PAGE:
By John Morrissy, Postmedia News
Canada’s housing market is set to undergo a “modest” correction, with resale activity poised to drop 15.2 per cent and average prices likely to fall 10.2 per cent over the next two calendar years, according to a report released by TD Economics Wednesday.
“A combination of more subdued job and household income growth, rising interest rates, the recent tightening in borrowing rules for insured mortgages and fewer first-time home buyers are expected to be the chief culprits behind the slowdown,” said the report, prepared by deputy chief economist Derek Burleton and economist Sonya Gulati. But the national numbers will hide considerable regional differences, they added.
Vancouver, which they describe as “the poster child for those individuals worried about a real estate bubble here in Canada,” is destined for a thumping 25.4 per cent peak-to-trough decline in sales activity and a 14.8 per cent drop in prices. Toronto will also be among the hardest hit. Burleton and Gulati expect a gradual correction in sales on the order of 25 per cent over the next seven to eight quarters and a price decline of 11.7 per cent, “as the number of first-time home buyers and investors settle back down to more normal levels.”
Prospects are “considerably better” for housing markets in Calgary, Edmonton and Regina, the report said, although it cautioned that means price and sales activity declines will merely be less pronounced.
In Calgary, sales are expected to decline 8.8 per cent from peak to trough over the two-year outlook and prices are expected to dip 6.4 per cent. In Edmonton, sales are expected to drop 9.5 per cent from peak to bottom and prices to fall 6.6 per cent. In Regina, sales are forecast to edge down 3.8 per cent and prices by 6.1 per cent.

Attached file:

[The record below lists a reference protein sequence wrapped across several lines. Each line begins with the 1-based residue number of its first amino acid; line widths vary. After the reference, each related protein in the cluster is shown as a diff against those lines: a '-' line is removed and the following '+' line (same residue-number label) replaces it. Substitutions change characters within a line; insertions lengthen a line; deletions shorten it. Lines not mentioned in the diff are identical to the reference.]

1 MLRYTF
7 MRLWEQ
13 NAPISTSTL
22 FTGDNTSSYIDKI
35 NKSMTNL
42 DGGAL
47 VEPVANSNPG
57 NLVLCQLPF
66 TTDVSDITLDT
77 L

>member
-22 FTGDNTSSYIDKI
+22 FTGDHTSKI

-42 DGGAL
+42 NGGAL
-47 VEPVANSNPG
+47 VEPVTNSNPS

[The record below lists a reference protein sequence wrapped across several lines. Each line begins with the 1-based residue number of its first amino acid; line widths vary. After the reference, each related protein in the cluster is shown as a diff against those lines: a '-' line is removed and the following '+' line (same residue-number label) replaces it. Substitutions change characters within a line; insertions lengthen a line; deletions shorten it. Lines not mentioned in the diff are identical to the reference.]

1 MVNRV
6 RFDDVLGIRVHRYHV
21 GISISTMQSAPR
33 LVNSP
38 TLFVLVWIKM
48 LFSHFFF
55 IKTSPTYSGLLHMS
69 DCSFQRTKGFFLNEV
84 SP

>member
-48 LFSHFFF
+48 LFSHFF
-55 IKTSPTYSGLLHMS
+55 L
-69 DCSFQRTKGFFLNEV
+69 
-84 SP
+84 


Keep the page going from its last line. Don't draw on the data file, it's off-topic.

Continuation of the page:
In the immediate future, TD expects demand to be supportive and that the brunt of the adjustment will take place in 2012 and 2013.
Over the forecast period, the report said the market will be constrained by national economic growth that is expected to slow from 2.8 per cent in 2011 to 2.3 per cent in 2012 and 1.9 per cent in 2013.
As well, personal disposable income will remain subdued, while job creation is anticipated to slow from 1.7 per cent in 2011 to 1.2 per cent over 2012-13. “With the forecast growth performances below historical trends, economic activity should not generate enough momentum to sustain above average price and sales gains,” Burleton and Gulati wrote.
One of the key reasons is rising interest rates. TD expects the Bank of Canada to resume tightening of credit conditions in January 2012 and lift its key lending rate to two per cent from the current one per cent in 2012. In 2013, rates are expected to rise another full percentage point. As well, tighter mortgage rules will further exacerbate the erosion in home affordability caused by rising rates and chase many first-time buyers out of the market.
By 2013, the average resale home will be priced at $334,000, while sales activity will average 416,400 units.
Canada Mortgage and Housing Corporation said Tuesday that housing starts are also expected to slow in the months ahead, as new home construction moves back to align itself with demographics.
Grant Mortgage Rates
|Term||Grant Rates||Bank Posted Rates|
|1 Year Fixed Closed||2.64%
|2 Year Fixed Closed||3.25%||3.95%|
|3 Year Fixed Closed||3.45%||4.35%|
|3 Year Variable Closed||2.20%(Prime -.80%)||N/A|
|4 Year Fixed Closed||3.59%||5.04%|
|5 Year Fixed Closed||3.64%||5.54%|
|5 Year Variable Closed||2.20% (Prime – .80%)||3.00% (Prime)|
|Home Equity Line of Credit||3.25% (Prime +.25%)||4.00% (Prime +1%)|